Politically Incorrect

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Politically Incorrect
Politically Incorrect with Bill Maher title card.jpg
Title card used during the ABC Run
GenreTalk show
StarringBill Maher
Country of originUnited States
Original languageEnglish
No. of seasons8
Running time30 minutes
Production companiesHBO Downtown Productions
Comedy Central Productions (1993–1997)
Brillstein-Grey Entertainment (1997–1999)
Brad Grey Television (1999–2002)
Original networkComedy Central (1993–1997)
ABC (1997–2002)
Original releaseJuly 25, 1993 (1993-07-25) –
July 5, 2002 (2002-07-05)
Followed byThe Daily Show (Comedy Central),
Jimmy Kimmel Live! (ABC)
RelatedReal Time with Bill Maher

Politically Incorrect was an American late-night, half-hour political talk show hosted by Bill Maher that aired from July 25, 1993, to July 5, 2002. It premiered on Comedy Central in July 1993 and aired for three seasons until November 5, 1996; amid its success on Comedy Central, ABC expressed interest in bringing the show to the network to shore up its late-night lineup, moving there on January 5, 1997.

On September 17, 2001, Maher criticized United States foreign policy on the show and argued that the perpetrators of the September 11 terrorist attacks, although terrible people, were not cowards. What was cowardly, he argued, was America's relationship with the rest of the world. The comments were widely condemned,[1] and while Maher later apologized and clarified the meaning behind his comments, major advertisers stopped advertising with the show. As a result, the show was canceled in 2002.[2]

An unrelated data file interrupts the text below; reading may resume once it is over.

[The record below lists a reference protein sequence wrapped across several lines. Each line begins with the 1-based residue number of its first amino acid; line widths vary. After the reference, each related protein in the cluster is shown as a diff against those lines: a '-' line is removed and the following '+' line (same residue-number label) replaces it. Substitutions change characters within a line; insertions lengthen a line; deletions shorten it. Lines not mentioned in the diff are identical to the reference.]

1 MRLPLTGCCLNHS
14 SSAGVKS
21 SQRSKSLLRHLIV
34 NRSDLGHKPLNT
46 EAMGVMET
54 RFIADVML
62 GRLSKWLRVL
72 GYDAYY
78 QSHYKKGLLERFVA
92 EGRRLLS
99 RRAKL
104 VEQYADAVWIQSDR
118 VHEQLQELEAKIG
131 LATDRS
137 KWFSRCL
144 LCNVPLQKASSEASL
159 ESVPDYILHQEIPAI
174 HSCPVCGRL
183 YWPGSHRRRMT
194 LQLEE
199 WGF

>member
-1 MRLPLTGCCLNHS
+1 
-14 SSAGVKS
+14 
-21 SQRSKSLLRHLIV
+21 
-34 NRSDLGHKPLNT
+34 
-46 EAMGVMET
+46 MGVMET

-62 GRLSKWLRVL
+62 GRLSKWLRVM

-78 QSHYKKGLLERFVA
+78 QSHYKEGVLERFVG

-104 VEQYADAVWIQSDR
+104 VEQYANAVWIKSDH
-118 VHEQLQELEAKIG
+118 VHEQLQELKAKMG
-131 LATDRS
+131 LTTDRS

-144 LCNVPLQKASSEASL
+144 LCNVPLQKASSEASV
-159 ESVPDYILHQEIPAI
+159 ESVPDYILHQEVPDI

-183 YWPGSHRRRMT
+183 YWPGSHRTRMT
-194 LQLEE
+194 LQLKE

The show first originated from New York City, but soon moved to Los Angeles. The New York episodes were shot at the CBS Broadcast Center and the Los Angeles episodes at CBS Television City, where it remained even after its move to ABC.

The first episode featured comedian Jerry Seinfeld, Howard Stern co-host Robin Quivers, Republican Party strategist Ed Rollins, and comedian Larry Miller. Frequent guests included Dave Matthews, Arianna Huffington, Michael McKean, Ann Coulter, Carrot Top, and Christine O'Donnell.[3]


Bill Maher in 2007

The show began with a brief topical monologue from Maher. Then Maher introduces the guests individually, promoting their current projects. Four guests appear, usually a mix of individuals from show business, popular culture, pundits, political consultants, and occasionally regular people in the news, discussing topics in the news selected by Maher. Maher described the program as "The McLaughlin Group on acid."[4]

On rare occasions, Maher would interview a single guest. The show was pioneering in mixing political figures and entertainers. Maher tried to air all points of view, especially controversial ones. Guests could be both aggravating and insightful, with the conversation similar to a cocktail party with quick-witted guests.[4]


The show's writers included Al Franken, Arianna Huffington, Kevin Bleyer, Scott Carter, and Chris Kelly.

9/11 controversy and cancellation[edit]

On September 11, 2001, conservative political commentator Barbara Olson was on her way to Los Angeles to appear as a guest on Politically Incorrect, when the airplane she was on was hijacked and flown into the Pentagon during the September 11 attacks.

In the aftermath of the attacks, U.S. President George W. Bush said that the terrorists responsible were cowards. During the September 17, 2001 episode, one of Maher's guests, Dinesh D'Souza, said “These are warriors. And we have to realize that the principles of our way of life are in conflict with people in the world. And so—I mean, I’m all for understanding the sociological causes of this, but we should not blame the victim. Americans shouldn’t blame themselves because other people want to bomb them.” [1] Maher agreed, and replied: "We have been the cowards, lobbing cruise missiles from 2,000 miles away. That's cowardly. Staying in the airplane when it hits the building, say what you want about it, [it's] not cowardly."[1] Similar comments were made by others in other media.[1]